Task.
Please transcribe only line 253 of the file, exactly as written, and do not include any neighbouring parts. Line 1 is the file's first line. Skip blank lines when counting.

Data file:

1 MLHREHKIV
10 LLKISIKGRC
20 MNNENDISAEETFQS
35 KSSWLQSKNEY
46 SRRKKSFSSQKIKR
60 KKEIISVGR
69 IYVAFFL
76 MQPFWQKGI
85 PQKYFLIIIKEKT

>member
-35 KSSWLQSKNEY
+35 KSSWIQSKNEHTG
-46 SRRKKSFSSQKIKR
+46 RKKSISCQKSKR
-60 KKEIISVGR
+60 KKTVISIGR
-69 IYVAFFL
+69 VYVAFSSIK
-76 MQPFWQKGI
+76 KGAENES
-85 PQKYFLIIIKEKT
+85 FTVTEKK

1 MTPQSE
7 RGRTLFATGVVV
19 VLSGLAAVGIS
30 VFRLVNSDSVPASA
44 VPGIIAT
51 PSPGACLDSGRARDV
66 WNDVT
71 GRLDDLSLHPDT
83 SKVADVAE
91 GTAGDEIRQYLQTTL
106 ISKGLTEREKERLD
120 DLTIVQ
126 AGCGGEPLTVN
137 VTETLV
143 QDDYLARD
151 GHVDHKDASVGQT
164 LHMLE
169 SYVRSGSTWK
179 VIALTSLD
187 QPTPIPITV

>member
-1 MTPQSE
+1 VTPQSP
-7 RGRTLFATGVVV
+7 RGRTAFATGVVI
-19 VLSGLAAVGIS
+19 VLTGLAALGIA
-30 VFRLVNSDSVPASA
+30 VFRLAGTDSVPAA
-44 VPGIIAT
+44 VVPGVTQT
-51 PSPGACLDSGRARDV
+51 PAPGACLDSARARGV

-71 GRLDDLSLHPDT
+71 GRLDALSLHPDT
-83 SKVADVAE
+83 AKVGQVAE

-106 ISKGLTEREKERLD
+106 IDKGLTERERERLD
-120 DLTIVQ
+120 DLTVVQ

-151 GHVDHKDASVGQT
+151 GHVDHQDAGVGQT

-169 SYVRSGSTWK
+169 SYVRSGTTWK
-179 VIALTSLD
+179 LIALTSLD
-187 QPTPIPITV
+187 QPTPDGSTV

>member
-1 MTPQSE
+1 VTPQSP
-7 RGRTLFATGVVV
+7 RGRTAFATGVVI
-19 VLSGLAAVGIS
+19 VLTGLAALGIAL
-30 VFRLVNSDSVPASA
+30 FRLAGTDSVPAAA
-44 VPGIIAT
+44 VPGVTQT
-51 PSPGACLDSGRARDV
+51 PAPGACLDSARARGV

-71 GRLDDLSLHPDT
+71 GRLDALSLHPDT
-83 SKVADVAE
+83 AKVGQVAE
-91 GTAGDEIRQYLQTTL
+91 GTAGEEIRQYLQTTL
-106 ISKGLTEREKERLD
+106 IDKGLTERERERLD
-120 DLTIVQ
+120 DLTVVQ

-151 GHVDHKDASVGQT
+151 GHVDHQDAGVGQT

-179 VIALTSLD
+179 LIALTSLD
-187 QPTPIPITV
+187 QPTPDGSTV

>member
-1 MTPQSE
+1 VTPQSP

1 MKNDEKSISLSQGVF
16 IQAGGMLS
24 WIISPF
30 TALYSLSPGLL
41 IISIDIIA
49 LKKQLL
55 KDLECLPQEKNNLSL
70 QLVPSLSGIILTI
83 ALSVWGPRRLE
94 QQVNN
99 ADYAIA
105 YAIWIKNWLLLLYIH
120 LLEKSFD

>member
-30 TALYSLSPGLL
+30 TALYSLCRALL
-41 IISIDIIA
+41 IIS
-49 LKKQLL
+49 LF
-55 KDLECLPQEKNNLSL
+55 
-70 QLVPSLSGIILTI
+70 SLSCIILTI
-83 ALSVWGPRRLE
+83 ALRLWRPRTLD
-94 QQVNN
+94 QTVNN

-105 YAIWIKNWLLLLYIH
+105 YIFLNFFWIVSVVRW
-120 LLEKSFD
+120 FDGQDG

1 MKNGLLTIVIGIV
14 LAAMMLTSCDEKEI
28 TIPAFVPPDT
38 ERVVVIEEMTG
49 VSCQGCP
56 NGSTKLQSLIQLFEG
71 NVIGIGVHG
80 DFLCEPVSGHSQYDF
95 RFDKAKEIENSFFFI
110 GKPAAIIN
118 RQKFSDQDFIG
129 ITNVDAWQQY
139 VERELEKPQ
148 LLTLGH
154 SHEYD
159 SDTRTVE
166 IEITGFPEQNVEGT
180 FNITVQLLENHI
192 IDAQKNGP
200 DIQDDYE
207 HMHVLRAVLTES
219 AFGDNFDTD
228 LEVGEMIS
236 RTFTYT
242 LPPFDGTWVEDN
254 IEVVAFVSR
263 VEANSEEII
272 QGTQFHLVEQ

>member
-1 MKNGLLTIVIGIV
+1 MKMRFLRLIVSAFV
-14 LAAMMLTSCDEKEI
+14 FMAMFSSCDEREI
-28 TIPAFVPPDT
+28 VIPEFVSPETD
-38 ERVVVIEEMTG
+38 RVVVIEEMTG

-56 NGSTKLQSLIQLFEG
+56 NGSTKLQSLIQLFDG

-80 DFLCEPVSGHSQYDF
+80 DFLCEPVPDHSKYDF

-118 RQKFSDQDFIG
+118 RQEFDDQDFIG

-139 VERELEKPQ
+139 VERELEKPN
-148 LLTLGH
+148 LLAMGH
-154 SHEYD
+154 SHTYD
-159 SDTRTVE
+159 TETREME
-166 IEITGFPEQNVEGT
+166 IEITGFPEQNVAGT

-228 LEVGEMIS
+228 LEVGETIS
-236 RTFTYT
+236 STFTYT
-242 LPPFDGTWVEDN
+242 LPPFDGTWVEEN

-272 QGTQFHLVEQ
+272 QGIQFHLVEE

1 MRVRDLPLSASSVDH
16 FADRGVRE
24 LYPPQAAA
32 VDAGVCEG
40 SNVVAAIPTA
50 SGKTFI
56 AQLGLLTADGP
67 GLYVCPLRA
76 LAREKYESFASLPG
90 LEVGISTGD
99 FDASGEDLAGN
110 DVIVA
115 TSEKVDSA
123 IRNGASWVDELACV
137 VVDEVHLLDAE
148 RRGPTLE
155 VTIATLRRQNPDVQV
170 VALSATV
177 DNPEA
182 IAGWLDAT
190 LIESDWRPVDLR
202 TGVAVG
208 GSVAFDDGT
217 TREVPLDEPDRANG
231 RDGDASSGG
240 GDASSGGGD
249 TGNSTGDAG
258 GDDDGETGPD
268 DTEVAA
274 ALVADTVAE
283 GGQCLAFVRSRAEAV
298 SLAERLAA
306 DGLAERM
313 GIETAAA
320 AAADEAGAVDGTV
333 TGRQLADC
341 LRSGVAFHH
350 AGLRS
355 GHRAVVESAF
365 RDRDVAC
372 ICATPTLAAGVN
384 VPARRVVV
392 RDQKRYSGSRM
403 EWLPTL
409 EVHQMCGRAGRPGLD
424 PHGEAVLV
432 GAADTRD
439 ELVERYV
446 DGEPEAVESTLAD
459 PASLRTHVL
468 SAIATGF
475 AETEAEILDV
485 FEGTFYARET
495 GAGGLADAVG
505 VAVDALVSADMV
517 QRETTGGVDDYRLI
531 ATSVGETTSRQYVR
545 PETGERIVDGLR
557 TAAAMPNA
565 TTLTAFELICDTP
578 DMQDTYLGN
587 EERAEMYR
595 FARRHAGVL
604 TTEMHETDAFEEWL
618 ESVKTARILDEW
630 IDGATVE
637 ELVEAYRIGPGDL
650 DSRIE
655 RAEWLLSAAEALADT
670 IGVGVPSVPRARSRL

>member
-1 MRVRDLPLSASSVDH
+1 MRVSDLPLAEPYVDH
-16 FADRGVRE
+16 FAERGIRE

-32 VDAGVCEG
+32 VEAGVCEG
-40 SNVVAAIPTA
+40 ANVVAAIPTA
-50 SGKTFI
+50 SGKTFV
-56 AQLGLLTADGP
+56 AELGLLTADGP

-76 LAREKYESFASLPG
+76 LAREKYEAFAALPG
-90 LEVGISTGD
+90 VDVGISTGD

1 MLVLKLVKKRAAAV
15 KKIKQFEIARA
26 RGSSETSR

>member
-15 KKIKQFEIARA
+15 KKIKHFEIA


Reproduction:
531 ATSVGETTSRQYVR